Tom Hoopes is Vice President of College Relations and writer in residence at Benedictine College in Atchison, Kansas. He has written for the Register for more than 20 years and was its executive editor for 10. His writing has appeared in First Things’ First Thoughts, National Review Online, Crisis, Our Sunday Visitor, Inside Catholic and Columbia. He has served as press secretary for the Chairman of the U.S. House Ways & Means Committee. He and his wife, April, were editorial co-directors of Faith & Family magazine for 5 years. They have nine children.
Coming in December to a theater not necessarily near you (it has a limited release) is Doubt, a movie version of the John Patrick Shanley play. The movie stars Meryl Streep as an angry nun and Phillip Seymour Hoffman as a sunny (and possibly abusive) priest. It’s from Miramax, and that can’t be good for the Church.
But the excellent Ross Douthat saw the play, and had this to say: “Doubt won the Pulitzer Prize for drama this year, and after seeing it this weekend (the last weekend with the original actress, Cherry Jones, in the lead role, unfortunately) I think it richly deserved the win.”
“The play deals with the sexual abuse scandal in the Catholic Church, and what’s particularly remarkable about it, in this year of hectoring works of art (most of them involving George Clooney), is its steadfast refusal to filter its story through an ideological lens. Set in 1964, Doubt follows a nun who suspects that a priest in her parish is molesting students, and given that description, it’s easy to imagine a bad, fashionable play about a heroic feminist nun taking down an evil, repressed, pre-Vatican II priest.
“But the playwright, John Patrick Shanley, is smarter than that: he makes the nun a tough-minded, old-school Catholic who sees the world in black and white, and the priest a young, hip, progressive figure who embodies all the ideas about religion that a Broadway audience is likely to find appealing.
“She seems heartless, tyrannical, and prejudiced; he’s questing, broad-minded, charismatic. But over the course of the play, the audience is invited to recognize the virtues contained within her old-fashioned attitudes, and the weaknesses at the heart of his charm. ...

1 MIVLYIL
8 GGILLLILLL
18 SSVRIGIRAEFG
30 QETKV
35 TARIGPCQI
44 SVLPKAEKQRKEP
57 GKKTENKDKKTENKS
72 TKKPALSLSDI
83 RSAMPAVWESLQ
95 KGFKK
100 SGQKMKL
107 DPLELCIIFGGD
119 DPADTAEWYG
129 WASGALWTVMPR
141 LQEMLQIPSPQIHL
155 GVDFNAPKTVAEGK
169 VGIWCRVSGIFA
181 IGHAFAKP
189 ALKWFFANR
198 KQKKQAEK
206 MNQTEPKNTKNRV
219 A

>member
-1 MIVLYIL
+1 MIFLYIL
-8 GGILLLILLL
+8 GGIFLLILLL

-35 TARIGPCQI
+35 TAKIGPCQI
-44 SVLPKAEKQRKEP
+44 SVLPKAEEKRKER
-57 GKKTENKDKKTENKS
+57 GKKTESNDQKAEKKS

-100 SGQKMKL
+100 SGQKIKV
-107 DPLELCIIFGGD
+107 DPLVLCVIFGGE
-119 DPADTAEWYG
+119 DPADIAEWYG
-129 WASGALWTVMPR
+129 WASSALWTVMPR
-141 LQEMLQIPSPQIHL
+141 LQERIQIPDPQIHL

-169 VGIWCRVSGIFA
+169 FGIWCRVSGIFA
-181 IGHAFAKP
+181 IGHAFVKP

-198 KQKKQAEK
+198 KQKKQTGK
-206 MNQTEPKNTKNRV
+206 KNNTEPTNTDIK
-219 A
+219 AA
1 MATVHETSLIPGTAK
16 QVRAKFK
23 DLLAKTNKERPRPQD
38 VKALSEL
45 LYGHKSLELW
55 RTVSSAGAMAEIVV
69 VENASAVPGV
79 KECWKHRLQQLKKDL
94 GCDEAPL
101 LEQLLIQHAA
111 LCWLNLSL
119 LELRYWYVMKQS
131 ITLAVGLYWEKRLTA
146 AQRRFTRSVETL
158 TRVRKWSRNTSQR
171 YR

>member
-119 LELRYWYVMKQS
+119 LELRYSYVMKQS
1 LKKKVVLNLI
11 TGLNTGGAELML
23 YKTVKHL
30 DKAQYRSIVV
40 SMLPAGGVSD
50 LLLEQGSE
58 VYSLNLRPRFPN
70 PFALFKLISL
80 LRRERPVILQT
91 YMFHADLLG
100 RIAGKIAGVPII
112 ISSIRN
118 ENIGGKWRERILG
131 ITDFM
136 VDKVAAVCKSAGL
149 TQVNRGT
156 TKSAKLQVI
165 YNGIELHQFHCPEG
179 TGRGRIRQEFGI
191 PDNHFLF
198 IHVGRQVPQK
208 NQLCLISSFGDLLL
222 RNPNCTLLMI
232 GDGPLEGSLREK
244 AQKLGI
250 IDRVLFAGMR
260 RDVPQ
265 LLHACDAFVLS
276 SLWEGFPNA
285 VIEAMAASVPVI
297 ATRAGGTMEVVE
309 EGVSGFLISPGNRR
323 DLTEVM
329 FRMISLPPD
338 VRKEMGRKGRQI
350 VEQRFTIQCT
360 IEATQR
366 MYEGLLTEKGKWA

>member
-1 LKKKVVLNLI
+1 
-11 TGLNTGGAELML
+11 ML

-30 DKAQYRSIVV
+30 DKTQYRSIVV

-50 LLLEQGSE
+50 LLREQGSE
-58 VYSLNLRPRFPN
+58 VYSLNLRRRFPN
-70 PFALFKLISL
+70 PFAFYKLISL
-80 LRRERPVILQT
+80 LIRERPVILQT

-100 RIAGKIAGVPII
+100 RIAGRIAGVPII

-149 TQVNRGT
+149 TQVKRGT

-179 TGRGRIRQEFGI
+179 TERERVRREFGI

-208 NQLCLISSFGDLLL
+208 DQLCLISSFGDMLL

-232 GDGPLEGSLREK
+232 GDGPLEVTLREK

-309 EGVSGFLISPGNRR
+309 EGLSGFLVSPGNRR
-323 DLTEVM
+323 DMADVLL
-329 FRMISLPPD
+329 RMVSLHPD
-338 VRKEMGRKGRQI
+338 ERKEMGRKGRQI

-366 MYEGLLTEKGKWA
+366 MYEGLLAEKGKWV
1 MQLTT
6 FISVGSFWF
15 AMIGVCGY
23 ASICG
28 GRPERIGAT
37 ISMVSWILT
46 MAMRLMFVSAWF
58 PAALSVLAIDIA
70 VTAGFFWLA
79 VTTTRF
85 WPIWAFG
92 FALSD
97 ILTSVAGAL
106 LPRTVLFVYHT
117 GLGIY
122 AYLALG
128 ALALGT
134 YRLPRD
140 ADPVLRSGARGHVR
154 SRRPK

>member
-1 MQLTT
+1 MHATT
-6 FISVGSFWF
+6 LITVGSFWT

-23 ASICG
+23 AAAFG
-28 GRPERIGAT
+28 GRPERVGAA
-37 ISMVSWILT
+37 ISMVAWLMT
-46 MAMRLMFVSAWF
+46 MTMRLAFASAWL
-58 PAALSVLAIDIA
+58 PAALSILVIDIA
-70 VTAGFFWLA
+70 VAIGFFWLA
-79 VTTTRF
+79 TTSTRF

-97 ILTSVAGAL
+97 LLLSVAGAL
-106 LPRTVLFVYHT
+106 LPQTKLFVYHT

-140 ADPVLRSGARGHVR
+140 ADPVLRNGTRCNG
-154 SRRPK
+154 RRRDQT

“Not that the priest ever entirely forfeits the audience’s sympathy, or that the nun is without her faults — again, the play is too intelligent to fall into a schematic view of its protagonists. What it does instead, more effectively than any work of art I’ve seen, is dramatize both the weaknesses of old-fashioned, pre-Vatican II Catholicism — the legalism, the occasional cruelty, the seeming heartlessness — and the ways that the 1960s reforms went so quickly wrong, good intentions and all.
“It dramatizes, as well, the central paradox of the entire sexual abuse scandal, which is that it partook of the worst of both ‘liberal’ and ‘conservative’ Catholics — the former’s sexual permissiveness and contempt for time-tested traditions, rules, and safeguards; and the latter’s clericalism, its insistence that the hierarchy knew best and the laity should just ‘pray, pay, and obey,’ its willingness to use authority as a screen for irresponsibility. In the name of freedom and progress and experimentation, priests justified their own sins and those of their fellows; in the name of order and tradition and obedience, their superiors protected them.”
It was Father Richard John Neuhaus who spotted the Douthat quote and expounded on it here.
The movie’s trailer seems to make the priest the good guy and the nun the bad guy the way Douthat says the play doesn’t. But you know how trailers can be.
— Tom Hoopes